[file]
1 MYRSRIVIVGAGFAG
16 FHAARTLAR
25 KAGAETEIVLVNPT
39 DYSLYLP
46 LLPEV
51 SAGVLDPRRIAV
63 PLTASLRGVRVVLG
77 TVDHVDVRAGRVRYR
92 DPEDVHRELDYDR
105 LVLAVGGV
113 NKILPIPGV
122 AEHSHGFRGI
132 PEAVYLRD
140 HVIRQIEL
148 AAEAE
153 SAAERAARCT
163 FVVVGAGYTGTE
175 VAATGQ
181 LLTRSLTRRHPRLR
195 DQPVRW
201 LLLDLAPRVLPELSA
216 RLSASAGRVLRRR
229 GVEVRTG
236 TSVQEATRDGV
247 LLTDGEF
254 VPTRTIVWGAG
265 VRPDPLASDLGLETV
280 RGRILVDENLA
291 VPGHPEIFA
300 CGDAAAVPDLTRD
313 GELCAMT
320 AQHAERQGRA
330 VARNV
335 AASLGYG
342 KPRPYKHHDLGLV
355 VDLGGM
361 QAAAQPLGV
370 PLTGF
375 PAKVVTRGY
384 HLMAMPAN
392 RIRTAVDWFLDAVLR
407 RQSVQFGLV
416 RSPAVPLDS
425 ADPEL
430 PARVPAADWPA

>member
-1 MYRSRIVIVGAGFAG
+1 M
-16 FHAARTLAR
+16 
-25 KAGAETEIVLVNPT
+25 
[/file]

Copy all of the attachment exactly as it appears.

1 MYRSRIVIVGAGFAG
16 FHAARTLAR
25 KAGAETEIVLVNPT
39 DYSLYLP
46 LLPEV
51 SAGVLDPRRIAV
63 PLTASLRGVRVVLG
77 TVDHVDVRAGRVRYR
92 DPEDVHRELDYDR
105 LVLAVGGV
113 NKILPIPGV
122 AEHSHGFRGI
132 PEAVYLRD
140 HVIRQIEL
148 AAEAE
153 SAAERAARCT
163 FVVVGAGYTGTE
175 VAATGQ
181 LLTRSLTRRHPRLR
195 DQPVRW
201 LLLDLAPRVLPELSA
216 RLSASAGRVLRRR
229 GVEVRTG
236 TSVQEATRDGV
247 LLTDGEF
254 VPTRTIVWGAG
265 VRPDPLASDLGLETV
280 RGRILVDENLA
291 VPGHPEIFA
300 CGDAAAVPDLTRD
313 GELCAMT
320 AQHAERQGRA
330 VARNV
335 AASLGYG
342 KPRPYKHHDLGLV
355 VDLGGM
361 QAAAQPLGV
370 PLTGF
375 PAKVVTRGY
384 HLMAMPAN
392 RIRTAVDWFLDAVLR
407 RQSVQFGLV
416 RSPAVPLDS
425 ADPEL
430 PARVPAADWPA

>member
-1 MYRSRIVIVGAGFAG
+1 M
-16 FHAARTLAR
+16 
-25 KAGAETEIVLVNPT
+25 